P3. 1 Medical Applications of Physics

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P3.1 Medical Applications of Physics
Physics has many applications in the field of medicine. These include the uses of
Xrays and ultrasound for scanning, and of light for image formation with lenses
and endoscopes.
P3.1.1 XRays
Xrays are part of the electromagnetic spectrum. They have a very short wavelength and cause ionisation.
Properties of Xrays include:
they affect a photographic film in the same way as light
they are absorbed by metal and bone
they are transmitted by healthy tissue
their wavelength is of the same order of magnitude as the diameter of an atom.
Xrays can be used to diagnose and treat some medical conditions. (Examples include CT scans, bone
fractures, dental problems and killing cancer cells. The use of chargecoupled devices (CCDs) allows
images to be formed electronically). Precautions to be taken when Xray machines and CT scanners are in
use because radiation can cause cancer.
P3.1.2 Ultrasound
Electronic systems can be used to produce ultrasound waves, which have a frequency higher than the
upper limit of hearing for humans. The range of human hearing is about 20 Hz to 20 000
Hz.Ultrasound waves are partially reflected when they meet a boundary between two different media. The
time taken for the reflections to reach a detector can be used to determine how far away such a boundary
is. The greater the speed of a vehicle the greater the braking force needed to stop it in a certain distance.
Calculation of the distance between interfaces in various media: s= v x t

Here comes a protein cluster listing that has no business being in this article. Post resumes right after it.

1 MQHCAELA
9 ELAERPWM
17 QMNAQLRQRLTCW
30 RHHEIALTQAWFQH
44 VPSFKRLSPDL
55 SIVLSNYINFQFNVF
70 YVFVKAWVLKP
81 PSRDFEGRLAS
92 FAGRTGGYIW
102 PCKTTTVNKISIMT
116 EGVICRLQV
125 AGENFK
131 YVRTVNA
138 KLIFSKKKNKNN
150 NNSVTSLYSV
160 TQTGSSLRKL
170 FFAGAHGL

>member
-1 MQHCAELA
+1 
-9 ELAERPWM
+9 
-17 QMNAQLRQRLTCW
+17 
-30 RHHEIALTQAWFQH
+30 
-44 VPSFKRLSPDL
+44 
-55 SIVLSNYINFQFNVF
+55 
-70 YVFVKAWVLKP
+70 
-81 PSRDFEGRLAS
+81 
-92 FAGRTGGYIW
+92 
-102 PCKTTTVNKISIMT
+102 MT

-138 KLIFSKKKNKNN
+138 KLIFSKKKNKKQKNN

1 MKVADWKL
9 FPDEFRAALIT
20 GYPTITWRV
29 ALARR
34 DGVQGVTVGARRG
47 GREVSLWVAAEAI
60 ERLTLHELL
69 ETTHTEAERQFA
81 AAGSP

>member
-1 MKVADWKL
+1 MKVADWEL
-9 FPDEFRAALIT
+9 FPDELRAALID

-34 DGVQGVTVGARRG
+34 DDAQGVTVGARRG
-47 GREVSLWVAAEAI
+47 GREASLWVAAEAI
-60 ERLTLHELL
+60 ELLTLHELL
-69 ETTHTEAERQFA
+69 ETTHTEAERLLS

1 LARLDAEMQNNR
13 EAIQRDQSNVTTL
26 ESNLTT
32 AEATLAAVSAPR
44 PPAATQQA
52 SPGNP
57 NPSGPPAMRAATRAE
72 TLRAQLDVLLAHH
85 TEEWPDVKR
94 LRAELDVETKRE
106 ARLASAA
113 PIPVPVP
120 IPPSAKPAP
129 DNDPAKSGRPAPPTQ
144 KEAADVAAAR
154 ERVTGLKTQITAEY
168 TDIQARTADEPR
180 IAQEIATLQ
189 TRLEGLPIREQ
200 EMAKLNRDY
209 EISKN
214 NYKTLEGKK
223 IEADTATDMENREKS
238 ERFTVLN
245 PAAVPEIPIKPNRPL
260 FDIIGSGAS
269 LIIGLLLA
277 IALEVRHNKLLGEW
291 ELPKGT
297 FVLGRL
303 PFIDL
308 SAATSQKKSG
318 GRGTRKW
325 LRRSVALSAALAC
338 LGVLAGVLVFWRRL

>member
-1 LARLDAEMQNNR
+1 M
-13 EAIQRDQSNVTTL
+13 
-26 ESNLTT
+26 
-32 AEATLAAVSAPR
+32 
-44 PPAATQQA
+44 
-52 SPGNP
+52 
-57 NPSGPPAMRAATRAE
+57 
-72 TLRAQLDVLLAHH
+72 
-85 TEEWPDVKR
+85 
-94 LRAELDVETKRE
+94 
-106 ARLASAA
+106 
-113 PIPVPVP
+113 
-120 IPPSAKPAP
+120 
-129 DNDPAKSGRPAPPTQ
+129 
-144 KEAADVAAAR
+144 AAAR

s is distance in metres, m
v is speed in metres per second, m/s
t is time in seconds, s
Ultrasound waves can be used in medicine. Examples include prenatal scanning and
the removal of kidney stones.
P3.1.3 Lenses
Refraction is the change of direction of light as it passes from one medium to another. A lens forms an
image by refracting light. In a convex or converging lens, parallel rays of light are brought to a focus at
the principal focus. The distance from the lens to the principal focus is called the focal length.
Refractive Index = Sin i/ Sin r (i =is the angle of incidence) (r = is the angle of
reflection) The nature of an image is defined by its size relative to the object, whether it is upright or
inverted relative to the object and whether it is real or virtual. The nature of the image produced by a
converging lens for an object placed at different distances from the lens. The nature of the image is
produced by a concave or diverging lens. The magnification produced by a lens is calculated
using the equation: Magnification = image height/object height
P3.1.4 The Eye
The structure of the eye is limited to:
pupil /iris
ciliary muscle

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P3.1 Medical Applications of Physics
suspensory ligaments.
Correction of vision using convex and concave lenses to produce an image on the retina:
Long sight, caused by the eyeball being too short, or the eye lens being unable to focus
Short sight is caused by the eyeball being too long, or the eye lens being unable to focus.
Range of vision: The eye can focus on objects between the near point and the far point.…read more


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